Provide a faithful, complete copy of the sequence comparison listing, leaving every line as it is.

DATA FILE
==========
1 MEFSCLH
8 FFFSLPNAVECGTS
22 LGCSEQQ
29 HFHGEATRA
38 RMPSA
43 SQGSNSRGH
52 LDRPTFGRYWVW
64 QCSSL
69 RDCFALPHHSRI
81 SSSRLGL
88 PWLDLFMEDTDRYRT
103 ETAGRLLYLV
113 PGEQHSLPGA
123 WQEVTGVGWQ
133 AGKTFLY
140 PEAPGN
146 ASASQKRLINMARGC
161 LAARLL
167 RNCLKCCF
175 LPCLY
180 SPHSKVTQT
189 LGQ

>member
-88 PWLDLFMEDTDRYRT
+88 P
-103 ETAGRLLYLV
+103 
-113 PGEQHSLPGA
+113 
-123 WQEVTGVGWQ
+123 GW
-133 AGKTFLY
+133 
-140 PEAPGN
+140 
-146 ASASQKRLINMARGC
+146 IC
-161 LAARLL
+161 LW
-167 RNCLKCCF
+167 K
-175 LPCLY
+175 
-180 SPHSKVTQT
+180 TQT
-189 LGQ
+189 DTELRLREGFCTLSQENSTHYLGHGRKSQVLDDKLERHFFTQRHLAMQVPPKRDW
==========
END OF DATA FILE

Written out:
1 MEFSCLH
8 FFFSLPNAVECGTS
22 LGCSEQQ
29 HFHGEATRA
38 RMPSA
43 SQGSNSRGH
52 LDRPTFGRYWVW
64 QCSSL
69 RDCFALPHHSRI
81 SSSRLGL
88 PWLDLFMEDTDRYRT
103 ETAGRLLYLV
113 PGEQHSLPGA
123 WQEVTGVGWQ
133 AGKTFLY
140 PEAPGN
146 ASASQKRLINMARGC
161 LAARLL
167 RNCLKCCF
175 LPCLY
180 SPHSKVTQT
189 LGQ

>member
-88 PWLDLFMEDTDRYRT
+88 P
-103 ETAGRLLYLV
+103 
-113 PGEQHSLPGA
+113 
-123 WQEVTGVGWQ
+123 GW
-133 AGKTFLY
+133 
-140 PEAPGN
+140 
-146 ASASQKRLINMARGC
+146 IC
-161 LAARLL
+161 LW
-167 RNCLKCCF
+167 K
-175 LPCLY
+175 
-180 SPHSKVTQT
+180 TQT
-189 LGQ
+189 DTELRLREGFCTLSQENSTHYLGHGRKSQVLDDKLERHFFTQRHLAMQVPPKRDW